Intermediate Spanish Review Lesson 42 Expressing annoyance and indignation in Spanish Posted by on Jun 10, 2014 in Learning, Spanish Grammar, Spanish Vocabulary, Videos

¡Hola! ¿Cómo estáis?

Hoy vamos a practicar varias formas de expresar rabia e indignación en español. Today we will practice various ways to express annoyance and indignation in Spanish with useful structures such as “Me molesta”, “Me fastidia”, and “Me alucina”.

Answers to all tasks involved in this lesson will be given at the end of the post and you can also follow a link with this post to watch the original theory video lesson on the same topic.

To go back and watch the original video lesson please follow this link:

Intermediate theory video lesson 42

1. First, we will practice making some sentences with the expressions you learned in the original theory lesson and the Spanish present subjunctive. I will say something that could annoy you and I would like you to say that it annoys you using whichever expression you prefer. For example, if I say “Ana no me escucha” you could say “Me da rabia que Ana no me escuche” or “Estoy hasta las narices de que Ana no me escuche”:

Isabel no quiere ir al cine conmigo.
Mi vecino hace ruido.
La batería de mi móvil dura poco.
Mis amigas se han ido de viaje y no me han avisado.
Antonio no me llama por teléfono.

2. Next, can you tell me know some expressions that we use to say “And on top of that…”?

3. Now, please translate the following Spanish sentences:

Cuando me lo dijo, me quedé a cuadros.
Cuando vi a tu hermano, casi me da algo.
No me lo podía creer, casi me da un ataque.
Yo flipo, no entiendo por qué no me has llamado antes.

4. Let´s practice now how to talk about someone in a derogatory way. How do you say “that guy”? And “that girl”?

5. If you want to show that you don´t care about what another person is saying we have a few Spanish expressions that you can use. Can you tell me some of them?

6. Finally, please tell me some Spanish expressions to conclude a conversation, interrupting the other person. How do you translate the following?:

That is just what I needed to hear (ironic)
That’s enough
I have heard enough
Thank you very much (ironic)

Esto es todo por hoy.

I hope you have enjoyed learning and practicing all of these expressions. If you are able to remember and use them in conversation with your Spanish friends, I can guarantee that they will be very impressed.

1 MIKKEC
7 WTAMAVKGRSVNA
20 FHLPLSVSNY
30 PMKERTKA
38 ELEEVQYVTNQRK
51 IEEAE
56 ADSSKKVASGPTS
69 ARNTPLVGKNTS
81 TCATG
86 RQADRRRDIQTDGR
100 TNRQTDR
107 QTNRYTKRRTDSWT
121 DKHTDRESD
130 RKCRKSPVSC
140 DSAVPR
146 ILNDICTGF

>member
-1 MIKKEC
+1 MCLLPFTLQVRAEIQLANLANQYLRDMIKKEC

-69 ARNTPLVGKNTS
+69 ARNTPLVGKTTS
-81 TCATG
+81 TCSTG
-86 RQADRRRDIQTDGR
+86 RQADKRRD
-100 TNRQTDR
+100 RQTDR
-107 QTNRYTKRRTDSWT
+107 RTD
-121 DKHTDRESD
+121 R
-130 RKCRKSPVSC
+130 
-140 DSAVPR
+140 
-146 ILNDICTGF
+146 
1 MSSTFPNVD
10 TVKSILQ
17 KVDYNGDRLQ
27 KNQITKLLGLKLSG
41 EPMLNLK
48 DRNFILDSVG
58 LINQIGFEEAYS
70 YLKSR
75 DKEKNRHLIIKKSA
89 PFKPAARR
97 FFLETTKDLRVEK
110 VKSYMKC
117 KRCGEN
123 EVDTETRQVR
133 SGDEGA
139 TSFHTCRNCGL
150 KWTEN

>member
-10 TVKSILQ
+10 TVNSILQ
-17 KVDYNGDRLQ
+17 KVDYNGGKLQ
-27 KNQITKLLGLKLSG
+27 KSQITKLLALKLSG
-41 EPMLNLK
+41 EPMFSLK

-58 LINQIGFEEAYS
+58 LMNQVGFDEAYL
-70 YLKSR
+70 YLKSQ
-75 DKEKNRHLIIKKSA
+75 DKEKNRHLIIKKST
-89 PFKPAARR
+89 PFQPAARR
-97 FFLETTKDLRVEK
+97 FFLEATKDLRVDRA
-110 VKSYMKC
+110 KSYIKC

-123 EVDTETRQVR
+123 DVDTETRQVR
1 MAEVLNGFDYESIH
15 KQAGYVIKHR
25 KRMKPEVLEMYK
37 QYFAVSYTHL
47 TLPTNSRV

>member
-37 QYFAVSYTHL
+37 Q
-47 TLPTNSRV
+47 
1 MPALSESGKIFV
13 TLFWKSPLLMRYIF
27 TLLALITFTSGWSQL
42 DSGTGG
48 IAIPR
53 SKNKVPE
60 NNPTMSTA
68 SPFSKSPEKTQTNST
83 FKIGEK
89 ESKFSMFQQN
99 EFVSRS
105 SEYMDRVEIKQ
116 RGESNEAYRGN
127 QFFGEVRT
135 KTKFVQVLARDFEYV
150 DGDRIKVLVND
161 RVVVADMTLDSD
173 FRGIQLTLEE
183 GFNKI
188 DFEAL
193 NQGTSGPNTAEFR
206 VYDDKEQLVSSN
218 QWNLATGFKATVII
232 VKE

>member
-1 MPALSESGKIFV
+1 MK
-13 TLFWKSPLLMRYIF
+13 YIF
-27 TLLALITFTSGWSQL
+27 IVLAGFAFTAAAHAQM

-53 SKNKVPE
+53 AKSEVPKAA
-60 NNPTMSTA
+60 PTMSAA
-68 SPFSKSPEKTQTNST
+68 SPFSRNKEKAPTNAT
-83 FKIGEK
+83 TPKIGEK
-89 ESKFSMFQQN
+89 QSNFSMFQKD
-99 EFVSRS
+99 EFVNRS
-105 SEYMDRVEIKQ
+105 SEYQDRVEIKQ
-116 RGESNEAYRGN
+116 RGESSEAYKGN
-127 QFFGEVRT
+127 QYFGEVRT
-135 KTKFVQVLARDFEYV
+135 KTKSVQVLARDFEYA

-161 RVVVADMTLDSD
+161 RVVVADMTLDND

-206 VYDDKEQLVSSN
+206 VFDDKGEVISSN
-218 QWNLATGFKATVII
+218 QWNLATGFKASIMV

Nos vemos la próxima semana.


I hope you are enjoying my weekly interactive Spanish lessons. Follow this link for many more great resources to help you learn and practice Spanish.


Me repatea que Isabel no quiera ir al cine conmigo.
Me cabrea que mi vecino haga ruido.
Me saca de mis casillas que la batería de mi móvil dure poco.
Me da rabia que mis amigas se hayan ido de viaje y no me hayan avisado.
Me alucina que Antonio no me llame por teléfono.

Y encima,…
Y para colmo…
Y para más inri…
Y para acabarlo de rematar…

When he told me, I couldn´t believe it.
When I saw your brother, I nearly fainted.
I couldnñt believe it, I nearly have a heart attack.
I cannot belive it, I don´t understand why you haven´t called me.

El tío ese
La tía esa

Me importa un pimiento / un rábano / un pito
Me da igual
Por mí, como si + indicativo
Me la refanfinfla / me la suda / me la trae floja

Vamos, ya lo que me faltaba (por oir)
Ya está bien
Ya he oído suficiente
Muchas gracias

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About the Author: Laura & Adam

Laura & Adam have been blogging and creating online Spanish courses for Transparent Language since 2010. Laura is from Bilbao in northern Spain and Adam is from Devon in the south of England. They lived together in Spain for over 10 years, where their 2 daughters were born, and now they live in Scotland. Both Laura & Adam qualified as foreign language teachers in 2004 and since have been teaching Spanish in Spain, the UK, and online.